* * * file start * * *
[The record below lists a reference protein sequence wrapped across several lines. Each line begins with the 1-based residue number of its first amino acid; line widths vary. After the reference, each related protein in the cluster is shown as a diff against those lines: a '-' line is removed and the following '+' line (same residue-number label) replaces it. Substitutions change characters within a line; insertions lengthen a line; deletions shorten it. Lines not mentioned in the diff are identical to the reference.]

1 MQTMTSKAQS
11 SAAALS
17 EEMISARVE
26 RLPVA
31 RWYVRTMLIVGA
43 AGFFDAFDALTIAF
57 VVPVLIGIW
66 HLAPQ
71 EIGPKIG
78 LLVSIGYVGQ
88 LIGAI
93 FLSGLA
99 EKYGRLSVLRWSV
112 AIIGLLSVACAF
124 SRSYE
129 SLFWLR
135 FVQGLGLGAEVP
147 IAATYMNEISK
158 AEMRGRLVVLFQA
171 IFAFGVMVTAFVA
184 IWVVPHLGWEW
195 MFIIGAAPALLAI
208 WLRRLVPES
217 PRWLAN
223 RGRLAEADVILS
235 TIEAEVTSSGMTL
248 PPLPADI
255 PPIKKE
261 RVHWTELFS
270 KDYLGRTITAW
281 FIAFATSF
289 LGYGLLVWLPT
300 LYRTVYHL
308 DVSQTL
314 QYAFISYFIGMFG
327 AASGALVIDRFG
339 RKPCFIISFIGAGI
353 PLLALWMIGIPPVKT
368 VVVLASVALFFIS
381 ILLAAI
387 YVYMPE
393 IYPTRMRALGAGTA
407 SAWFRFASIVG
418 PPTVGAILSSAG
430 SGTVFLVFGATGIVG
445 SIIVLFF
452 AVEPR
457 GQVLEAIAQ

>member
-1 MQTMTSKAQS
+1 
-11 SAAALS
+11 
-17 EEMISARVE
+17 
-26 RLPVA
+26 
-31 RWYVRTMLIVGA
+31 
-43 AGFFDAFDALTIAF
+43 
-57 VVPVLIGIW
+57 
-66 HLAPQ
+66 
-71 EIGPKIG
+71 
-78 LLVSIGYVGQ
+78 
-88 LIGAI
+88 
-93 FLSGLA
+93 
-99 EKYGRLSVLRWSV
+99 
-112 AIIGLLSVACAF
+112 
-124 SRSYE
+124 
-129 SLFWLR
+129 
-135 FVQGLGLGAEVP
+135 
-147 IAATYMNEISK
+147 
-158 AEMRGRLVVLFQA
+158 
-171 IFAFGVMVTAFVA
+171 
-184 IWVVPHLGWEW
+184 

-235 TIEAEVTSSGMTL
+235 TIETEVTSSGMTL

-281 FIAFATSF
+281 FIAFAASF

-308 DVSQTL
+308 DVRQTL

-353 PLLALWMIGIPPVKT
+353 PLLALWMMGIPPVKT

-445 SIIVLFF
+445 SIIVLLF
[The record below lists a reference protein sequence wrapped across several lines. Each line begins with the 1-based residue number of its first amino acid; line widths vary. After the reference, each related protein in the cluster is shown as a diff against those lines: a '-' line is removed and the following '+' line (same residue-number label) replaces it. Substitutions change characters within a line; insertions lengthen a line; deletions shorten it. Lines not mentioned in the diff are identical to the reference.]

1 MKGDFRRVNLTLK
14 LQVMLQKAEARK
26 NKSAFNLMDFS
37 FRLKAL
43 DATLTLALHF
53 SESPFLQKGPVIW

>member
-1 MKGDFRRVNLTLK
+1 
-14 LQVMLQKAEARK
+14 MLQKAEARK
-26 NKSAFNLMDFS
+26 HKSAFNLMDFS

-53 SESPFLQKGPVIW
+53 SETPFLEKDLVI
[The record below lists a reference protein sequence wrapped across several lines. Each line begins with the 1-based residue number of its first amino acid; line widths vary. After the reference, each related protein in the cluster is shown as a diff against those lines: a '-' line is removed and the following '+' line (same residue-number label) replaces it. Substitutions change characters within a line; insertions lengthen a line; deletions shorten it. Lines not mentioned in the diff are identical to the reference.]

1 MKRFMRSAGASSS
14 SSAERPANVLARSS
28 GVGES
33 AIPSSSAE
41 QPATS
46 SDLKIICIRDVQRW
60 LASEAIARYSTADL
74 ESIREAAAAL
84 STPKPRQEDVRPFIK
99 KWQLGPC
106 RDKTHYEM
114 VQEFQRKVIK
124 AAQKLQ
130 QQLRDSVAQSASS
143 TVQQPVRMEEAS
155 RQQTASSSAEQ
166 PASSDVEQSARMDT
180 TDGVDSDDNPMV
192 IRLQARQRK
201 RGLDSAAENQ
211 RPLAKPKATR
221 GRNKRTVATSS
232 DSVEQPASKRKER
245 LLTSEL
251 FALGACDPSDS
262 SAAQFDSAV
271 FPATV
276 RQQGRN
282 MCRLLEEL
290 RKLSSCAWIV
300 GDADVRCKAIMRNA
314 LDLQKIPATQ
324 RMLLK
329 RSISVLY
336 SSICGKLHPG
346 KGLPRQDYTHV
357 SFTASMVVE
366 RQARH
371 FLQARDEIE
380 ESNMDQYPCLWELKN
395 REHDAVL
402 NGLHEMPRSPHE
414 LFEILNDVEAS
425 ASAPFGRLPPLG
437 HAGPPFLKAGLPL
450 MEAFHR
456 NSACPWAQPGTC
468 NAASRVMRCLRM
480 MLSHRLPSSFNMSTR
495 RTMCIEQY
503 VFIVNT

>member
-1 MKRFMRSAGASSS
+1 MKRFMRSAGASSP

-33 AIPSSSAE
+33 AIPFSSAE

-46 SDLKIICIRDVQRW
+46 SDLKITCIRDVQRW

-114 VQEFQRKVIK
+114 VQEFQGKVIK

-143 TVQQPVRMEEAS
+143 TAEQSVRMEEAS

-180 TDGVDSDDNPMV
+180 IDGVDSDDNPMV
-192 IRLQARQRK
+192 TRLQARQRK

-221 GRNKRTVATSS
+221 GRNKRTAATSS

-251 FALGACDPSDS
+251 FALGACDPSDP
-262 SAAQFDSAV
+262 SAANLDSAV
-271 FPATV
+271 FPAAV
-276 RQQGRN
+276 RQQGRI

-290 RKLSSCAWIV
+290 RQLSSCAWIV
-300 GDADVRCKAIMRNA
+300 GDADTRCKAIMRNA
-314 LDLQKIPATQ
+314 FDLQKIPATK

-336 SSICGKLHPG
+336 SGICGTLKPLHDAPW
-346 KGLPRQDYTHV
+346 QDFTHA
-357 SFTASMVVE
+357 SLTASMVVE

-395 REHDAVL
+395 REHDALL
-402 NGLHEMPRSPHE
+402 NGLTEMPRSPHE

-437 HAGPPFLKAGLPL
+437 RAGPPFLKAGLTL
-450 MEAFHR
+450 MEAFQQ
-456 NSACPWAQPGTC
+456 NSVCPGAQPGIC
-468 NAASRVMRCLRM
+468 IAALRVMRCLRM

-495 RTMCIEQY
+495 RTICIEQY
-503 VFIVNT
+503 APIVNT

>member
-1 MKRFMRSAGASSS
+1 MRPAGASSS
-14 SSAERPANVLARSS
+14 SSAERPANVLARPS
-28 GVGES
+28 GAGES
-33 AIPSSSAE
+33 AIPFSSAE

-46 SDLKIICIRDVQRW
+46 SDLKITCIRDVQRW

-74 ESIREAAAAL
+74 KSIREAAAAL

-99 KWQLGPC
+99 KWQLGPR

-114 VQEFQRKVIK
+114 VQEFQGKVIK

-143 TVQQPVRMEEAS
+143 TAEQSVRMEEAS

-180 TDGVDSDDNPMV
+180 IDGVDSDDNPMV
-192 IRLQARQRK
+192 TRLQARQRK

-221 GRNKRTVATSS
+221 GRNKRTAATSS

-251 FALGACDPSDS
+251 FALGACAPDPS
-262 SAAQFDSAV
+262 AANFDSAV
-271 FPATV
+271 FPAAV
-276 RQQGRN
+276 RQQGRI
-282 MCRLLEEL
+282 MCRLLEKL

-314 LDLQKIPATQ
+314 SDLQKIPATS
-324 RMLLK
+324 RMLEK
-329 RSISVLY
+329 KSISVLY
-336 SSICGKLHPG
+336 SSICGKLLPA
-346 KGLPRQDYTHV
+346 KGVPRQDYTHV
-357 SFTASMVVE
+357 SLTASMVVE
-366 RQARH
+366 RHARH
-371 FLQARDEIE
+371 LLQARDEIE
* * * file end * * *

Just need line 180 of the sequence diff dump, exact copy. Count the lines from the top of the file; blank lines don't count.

-143 TVQQPVRMEEAS